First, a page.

My father walked out on my mother when I was eight. Always highly disturbed, my mother became yet worse, and threw me out of the house when I was thirteen. This made it necessary for me to go and live with my father and his new wife, where I was not wanted. Indeed, the sense of this was unremittingly palpable. So, what are the long-term effects of parental rejection?
It pretty much goes without saying that both a mother’s and father’s acceptance of, and love for, their child is of paramount importance in relation to (to give just 4 examples):
– how the child’s personality develops
– his self-image
– his self-esteem
– how he learns to relate to others
Being rejected by parent/s can have an enormously negative effect upon each of these. Not only can these effects last throughout childhood, but, without therapy, can extend years and years into adulthood ; in fact, they can last a lifetime.
Ronald Rohner, of the University of Conneticut, an expert on the effects of parental rejection, is quoted as saying the following on the subject :
‘In our half-century of international research, we’ve not found any other class of experience that has as strong and consistent effect upon personality development as does the experience of being rejected, especially by parents in childhood. Children and adults everywhere, regardless of differences in race, culture and gender, tend to respond in exactly the same way when they perceive themselves to be rejected by their care-givers and other attachment figures.’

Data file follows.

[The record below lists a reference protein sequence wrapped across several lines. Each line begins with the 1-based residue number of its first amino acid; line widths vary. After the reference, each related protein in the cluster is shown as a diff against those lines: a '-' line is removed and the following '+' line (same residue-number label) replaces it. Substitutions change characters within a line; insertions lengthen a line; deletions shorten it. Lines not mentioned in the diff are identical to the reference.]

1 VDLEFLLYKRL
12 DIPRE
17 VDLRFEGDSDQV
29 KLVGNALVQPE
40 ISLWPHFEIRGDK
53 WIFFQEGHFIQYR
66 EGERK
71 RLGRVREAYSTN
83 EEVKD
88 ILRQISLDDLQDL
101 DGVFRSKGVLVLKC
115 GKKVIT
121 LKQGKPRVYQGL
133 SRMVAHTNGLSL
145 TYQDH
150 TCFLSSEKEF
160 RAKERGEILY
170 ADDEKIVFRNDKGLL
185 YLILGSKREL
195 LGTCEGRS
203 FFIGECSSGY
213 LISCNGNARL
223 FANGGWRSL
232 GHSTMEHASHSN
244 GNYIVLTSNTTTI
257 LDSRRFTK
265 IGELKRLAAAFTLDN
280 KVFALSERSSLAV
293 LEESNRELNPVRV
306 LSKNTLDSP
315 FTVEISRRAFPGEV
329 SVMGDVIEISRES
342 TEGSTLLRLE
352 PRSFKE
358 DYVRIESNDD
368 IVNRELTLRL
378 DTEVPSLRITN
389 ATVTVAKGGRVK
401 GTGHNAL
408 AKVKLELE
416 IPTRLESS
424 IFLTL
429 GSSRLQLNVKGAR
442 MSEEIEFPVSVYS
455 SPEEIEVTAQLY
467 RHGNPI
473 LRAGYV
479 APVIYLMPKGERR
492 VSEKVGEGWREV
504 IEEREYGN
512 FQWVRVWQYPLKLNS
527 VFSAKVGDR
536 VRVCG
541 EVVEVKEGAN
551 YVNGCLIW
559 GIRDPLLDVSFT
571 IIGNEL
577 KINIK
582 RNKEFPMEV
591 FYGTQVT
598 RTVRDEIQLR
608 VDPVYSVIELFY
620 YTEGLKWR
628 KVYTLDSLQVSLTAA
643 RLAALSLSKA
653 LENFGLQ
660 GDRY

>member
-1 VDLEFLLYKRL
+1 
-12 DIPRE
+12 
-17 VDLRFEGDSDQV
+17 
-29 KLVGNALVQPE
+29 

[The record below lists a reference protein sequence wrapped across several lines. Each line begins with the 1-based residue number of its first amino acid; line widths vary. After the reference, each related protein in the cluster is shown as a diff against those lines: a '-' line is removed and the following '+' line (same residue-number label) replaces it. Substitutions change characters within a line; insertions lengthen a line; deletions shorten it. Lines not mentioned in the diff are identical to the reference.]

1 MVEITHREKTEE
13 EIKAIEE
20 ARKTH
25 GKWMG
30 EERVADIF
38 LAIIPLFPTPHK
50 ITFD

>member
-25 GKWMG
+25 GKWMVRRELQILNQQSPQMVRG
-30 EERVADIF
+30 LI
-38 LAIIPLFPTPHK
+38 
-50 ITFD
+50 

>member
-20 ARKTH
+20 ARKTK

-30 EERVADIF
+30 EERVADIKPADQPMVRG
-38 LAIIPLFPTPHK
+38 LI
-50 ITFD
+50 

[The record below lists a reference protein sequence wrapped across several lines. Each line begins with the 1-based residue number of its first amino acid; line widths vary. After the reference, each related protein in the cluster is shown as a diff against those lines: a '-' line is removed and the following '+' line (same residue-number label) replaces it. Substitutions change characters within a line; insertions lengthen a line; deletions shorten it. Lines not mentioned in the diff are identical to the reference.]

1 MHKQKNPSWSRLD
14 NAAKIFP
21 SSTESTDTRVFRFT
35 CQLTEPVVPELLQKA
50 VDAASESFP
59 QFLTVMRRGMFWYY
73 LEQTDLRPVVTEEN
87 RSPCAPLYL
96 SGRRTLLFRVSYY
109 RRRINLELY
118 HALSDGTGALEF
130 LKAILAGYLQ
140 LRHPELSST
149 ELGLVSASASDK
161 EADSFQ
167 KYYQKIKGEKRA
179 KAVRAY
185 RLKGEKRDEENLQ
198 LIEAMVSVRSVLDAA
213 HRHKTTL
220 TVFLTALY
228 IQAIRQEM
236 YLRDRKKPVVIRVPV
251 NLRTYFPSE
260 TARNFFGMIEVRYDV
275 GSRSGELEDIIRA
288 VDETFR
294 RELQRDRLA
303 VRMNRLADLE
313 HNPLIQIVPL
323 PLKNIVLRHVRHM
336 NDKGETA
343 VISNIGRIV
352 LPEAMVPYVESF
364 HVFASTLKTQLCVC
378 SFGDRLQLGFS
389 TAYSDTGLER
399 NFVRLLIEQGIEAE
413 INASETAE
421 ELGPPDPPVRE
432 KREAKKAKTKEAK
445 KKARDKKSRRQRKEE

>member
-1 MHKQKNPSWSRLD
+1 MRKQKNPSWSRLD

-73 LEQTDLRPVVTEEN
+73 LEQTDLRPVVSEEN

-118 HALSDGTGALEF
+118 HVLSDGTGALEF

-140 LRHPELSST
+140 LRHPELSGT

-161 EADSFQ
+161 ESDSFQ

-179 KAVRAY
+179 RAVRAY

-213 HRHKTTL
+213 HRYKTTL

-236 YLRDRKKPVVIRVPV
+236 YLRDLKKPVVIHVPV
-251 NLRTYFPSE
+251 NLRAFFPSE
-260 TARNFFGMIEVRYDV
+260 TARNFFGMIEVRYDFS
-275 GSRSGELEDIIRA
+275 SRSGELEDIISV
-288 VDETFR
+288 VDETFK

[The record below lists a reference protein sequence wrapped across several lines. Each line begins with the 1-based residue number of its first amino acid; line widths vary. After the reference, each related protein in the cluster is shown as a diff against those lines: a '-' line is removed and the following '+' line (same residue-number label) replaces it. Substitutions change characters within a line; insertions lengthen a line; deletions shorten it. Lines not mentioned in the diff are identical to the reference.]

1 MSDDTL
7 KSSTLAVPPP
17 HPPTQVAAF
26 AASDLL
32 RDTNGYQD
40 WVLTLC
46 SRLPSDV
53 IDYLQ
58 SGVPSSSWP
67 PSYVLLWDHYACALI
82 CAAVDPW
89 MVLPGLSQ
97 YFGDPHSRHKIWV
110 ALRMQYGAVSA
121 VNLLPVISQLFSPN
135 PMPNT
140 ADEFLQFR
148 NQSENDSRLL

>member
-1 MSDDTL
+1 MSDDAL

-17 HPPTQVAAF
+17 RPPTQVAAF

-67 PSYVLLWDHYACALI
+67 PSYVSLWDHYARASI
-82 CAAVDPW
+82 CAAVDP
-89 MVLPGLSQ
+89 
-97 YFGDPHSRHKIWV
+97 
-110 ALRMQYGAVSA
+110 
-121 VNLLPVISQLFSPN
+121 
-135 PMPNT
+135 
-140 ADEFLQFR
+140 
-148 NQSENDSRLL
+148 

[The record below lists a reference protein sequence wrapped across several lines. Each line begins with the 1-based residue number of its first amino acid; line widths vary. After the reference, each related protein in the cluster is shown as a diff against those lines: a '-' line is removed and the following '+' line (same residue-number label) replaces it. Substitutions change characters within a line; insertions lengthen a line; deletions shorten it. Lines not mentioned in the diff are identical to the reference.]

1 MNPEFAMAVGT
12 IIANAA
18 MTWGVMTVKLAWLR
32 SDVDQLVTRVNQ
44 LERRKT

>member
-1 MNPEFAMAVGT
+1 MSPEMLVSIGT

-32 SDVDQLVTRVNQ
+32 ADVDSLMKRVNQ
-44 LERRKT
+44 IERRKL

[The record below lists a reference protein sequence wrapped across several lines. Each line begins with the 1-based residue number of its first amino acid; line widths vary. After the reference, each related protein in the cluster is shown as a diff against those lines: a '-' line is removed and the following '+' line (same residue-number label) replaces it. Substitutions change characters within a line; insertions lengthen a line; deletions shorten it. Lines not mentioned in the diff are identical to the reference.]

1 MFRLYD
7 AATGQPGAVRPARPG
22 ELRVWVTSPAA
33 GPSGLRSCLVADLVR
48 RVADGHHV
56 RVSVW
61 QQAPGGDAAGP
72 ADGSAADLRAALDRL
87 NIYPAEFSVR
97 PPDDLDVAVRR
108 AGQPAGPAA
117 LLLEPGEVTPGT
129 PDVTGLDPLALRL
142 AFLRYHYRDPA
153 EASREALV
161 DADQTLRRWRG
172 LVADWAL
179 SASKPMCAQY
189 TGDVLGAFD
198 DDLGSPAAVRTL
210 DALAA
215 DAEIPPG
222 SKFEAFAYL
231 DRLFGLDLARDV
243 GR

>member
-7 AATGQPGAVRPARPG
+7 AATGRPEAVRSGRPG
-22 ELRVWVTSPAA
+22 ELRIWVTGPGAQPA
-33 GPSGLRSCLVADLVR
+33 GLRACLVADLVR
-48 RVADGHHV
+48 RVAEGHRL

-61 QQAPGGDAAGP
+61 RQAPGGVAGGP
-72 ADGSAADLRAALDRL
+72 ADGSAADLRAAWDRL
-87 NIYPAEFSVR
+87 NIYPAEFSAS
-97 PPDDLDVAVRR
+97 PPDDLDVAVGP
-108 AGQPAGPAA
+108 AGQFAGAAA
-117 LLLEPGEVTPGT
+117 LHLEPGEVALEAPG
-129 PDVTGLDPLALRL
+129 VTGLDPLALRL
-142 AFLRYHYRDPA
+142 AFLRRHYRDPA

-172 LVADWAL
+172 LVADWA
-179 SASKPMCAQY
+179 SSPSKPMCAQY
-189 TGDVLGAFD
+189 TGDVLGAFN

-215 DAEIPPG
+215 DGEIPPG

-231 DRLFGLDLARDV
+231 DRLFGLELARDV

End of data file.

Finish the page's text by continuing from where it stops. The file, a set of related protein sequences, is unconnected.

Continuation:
A major part of Ronald Rohner’s research was to carry out a meta-analysis (an analysis of a large number of studies – in this case 36 involving about 10,000 participants) of research, that had already been conducted by others, upon the effects of parental rejection. This analysis revealed, amongst many other things, the following :
1) the pain of having experienced parental rejection during childhood tends to extend into adulthood
2) those who have suffered parental rejection in childhood tend to develop difficulties forming trusting relationships in adulthood
3) neurological studies (studies of the physical brain), such as Eiseberger et al., 2004, suggest that parental rejection activates the same part of the brain which is activated by the experience of physical pain. as there appears to be a common neural alarm system that responds to both physical and social pain. (I myself remember telling various psychiatrists that I felt a perpetual extreme pain in my head, and, at the time, thought I was going crazy, especially as they offered no explanation. I am now relieved to have discovered the likely cause).
Indeed, Rohner goes on to explain that this type of pain can go on for years. This happened in my own case ; I was almost totally incapacitated – I very rarely left my flat, stopped practicing even the most basic form of self-care, was unable to read, or even watch television.
A NOTE ON FATHERS :
Contrary to popular belief, the effects of a father’s rejection of a child can have at least as powerful an adverse effect on the child’s psychological development as rejection by the mother, according to Rohner’s review of the available evidence.
David Hosier BSc Hons; MSc; PGDE(FAHE).